Working my way through the next wall with some 7 recent images by Ervin (2017), again Aaron has selected these images based on a similar analogous palette to the previous works and every image resonates with textures and layers not at all dissimilar to Belinda’s three paintings and again inform you of a collective knowledge. Completing this observation, Aaron again has placed the images so as both walls face each other the juxtaposition is clear.
Shell Hill and Penny Whistle
Belinda and Ervin have been together for quite some time and together spend as much time “noodling around the bush” making site-specific work together and drawing inspiration as well as textures, images and ephemera from their extended stays camping with their van as a home base. This inspiration is clear in this exhibition and has been confidently elucidated by Aaron’s confident pacing of the works he has selected from the myriad of pieces made by the artists he has drawn from.
The next piece this time by Belinda “Habitat Blackwood Scrub” again reflects a collective memory of the other works and is masterfully juxtaposed with another suite of images by Ervin on the following wall. The final wall I see as a synopsis of the exhibition and contains one final painting by Belinda ”Place of Last Salt and Water” bookended by some 24 more of Belinda’s “Nature Details” photographs which in turn are bookended by 4 of Ervin’s images and once you have surveyed everything collectively you are compelled to move in for the details and it is certainly worth the effort. There is no squabbling between these works, in fact there is an elemental harmony with everything. There is a vastness of space represented as well as an attention to minutia which is enthralling and a delight to finish (or to start) with; some of it immediately obvious and other “bits” becoming clearer upon further scrutiny.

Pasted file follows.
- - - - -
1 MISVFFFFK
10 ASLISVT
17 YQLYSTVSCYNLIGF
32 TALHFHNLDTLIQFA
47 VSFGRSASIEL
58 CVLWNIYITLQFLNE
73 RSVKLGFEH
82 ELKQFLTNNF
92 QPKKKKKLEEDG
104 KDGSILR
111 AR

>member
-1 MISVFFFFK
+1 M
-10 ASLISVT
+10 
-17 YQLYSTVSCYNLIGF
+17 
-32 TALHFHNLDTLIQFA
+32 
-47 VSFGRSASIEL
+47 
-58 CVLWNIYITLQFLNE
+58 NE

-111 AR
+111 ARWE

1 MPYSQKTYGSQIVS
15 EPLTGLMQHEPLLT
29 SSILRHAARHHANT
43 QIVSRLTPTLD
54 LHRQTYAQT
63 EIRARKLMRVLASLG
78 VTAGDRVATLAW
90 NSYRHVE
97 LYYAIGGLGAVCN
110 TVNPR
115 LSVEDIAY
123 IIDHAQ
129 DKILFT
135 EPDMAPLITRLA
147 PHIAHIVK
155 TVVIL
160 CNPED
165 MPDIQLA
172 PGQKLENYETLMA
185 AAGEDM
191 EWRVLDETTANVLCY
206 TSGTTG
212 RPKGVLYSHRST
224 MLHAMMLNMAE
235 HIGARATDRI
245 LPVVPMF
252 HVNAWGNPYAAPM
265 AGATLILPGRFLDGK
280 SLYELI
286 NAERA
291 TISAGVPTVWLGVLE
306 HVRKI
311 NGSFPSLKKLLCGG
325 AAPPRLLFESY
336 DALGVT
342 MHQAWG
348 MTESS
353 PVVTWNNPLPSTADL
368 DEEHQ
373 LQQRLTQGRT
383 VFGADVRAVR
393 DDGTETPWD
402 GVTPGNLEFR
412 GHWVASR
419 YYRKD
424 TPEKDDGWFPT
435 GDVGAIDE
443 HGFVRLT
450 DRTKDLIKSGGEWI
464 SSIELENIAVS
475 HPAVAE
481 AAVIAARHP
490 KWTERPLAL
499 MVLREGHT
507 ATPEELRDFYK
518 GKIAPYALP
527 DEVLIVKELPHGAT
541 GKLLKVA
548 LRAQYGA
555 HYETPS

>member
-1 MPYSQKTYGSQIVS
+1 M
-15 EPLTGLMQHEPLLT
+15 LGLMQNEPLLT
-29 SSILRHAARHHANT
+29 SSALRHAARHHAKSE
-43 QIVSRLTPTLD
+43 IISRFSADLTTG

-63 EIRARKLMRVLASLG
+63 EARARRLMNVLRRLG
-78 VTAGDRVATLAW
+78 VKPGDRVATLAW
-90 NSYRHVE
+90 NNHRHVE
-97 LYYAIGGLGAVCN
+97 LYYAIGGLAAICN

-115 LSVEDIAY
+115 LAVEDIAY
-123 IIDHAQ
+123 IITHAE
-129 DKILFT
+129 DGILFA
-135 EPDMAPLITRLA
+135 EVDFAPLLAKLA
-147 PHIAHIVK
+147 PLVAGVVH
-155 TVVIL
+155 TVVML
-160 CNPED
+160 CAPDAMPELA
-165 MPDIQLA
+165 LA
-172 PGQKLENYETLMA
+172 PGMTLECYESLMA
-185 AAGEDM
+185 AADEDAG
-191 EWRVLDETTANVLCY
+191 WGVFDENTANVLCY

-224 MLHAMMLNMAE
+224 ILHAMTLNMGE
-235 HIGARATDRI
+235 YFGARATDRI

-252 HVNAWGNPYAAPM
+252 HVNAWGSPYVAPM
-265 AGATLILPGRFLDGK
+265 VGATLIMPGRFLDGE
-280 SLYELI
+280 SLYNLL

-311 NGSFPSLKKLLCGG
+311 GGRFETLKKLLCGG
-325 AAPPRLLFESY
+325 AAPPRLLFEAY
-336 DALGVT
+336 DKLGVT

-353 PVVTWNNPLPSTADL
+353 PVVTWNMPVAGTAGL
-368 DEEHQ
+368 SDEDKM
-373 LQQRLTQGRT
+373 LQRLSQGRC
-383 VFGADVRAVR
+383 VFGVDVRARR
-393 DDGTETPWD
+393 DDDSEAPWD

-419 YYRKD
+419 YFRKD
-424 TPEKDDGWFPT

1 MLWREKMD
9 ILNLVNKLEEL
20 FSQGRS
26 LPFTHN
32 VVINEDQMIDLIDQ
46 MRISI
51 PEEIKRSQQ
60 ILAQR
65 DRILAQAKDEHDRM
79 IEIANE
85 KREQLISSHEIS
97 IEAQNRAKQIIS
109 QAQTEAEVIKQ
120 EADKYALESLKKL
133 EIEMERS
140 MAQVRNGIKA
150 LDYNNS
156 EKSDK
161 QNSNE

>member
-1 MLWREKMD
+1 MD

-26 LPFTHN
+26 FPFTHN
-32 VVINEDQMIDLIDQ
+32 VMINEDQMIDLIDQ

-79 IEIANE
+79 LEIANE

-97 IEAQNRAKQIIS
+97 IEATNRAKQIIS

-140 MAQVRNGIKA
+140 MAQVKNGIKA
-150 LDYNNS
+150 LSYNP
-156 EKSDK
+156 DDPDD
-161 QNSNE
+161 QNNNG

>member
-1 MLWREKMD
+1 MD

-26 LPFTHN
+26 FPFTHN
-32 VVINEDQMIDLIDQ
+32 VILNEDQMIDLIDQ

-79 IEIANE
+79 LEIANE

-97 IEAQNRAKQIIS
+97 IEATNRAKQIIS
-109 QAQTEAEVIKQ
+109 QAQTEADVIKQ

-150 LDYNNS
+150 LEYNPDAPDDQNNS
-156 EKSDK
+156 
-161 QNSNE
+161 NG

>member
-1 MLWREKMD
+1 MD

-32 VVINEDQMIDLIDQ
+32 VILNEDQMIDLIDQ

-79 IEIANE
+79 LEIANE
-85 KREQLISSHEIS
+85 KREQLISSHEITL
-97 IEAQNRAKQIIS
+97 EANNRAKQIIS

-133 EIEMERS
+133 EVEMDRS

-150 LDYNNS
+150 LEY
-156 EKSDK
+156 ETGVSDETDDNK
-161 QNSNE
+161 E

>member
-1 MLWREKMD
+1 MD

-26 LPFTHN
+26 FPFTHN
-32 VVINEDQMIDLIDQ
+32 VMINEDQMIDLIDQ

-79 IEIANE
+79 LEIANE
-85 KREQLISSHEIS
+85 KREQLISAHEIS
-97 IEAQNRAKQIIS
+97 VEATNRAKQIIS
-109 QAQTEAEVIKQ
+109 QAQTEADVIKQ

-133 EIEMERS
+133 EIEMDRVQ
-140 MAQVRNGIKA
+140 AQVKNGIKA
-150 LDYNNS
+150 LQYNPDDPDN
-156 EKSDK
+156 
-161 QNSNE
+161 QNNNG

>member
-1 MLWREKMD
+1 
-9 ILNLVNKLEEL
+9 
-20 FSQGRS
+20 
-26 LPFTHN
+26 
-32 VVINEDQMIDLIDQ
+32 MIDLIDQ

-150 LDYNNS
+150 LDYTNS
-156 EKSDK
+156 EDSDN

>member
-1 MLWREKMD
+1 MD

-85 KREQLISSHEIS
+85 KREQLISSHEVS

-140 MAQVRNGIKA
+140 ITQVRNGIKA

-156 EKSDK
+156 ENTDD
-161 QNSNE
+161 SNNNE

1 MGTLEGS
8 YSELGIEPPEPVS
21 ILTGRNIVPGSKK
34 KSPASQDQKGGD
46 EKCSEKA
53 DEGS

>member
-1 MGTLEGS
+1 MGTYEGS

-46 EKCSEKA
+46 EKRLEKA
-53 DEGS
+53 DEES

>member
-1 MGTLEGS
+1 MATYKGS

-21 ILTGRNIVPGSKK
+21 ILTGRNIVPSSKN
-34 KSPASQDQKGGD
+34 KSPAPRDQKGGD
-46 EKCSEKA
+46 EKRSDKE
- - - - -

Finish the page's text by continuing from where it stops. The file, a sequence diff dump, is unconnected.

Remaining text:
“Together - Paintings Informed by Photography” is a gem of an exhibition from start to finish and worth the effort to attend and the time it takes you to absorb everything. Intelligently curated, this is the sort of show worth a revisit and I currently am enjoying this show everyday I come to work. Closing on Friday May 3rd, this is an exhibition not to be missed and certainly is embedded into my 3% of collective art experience I will remember.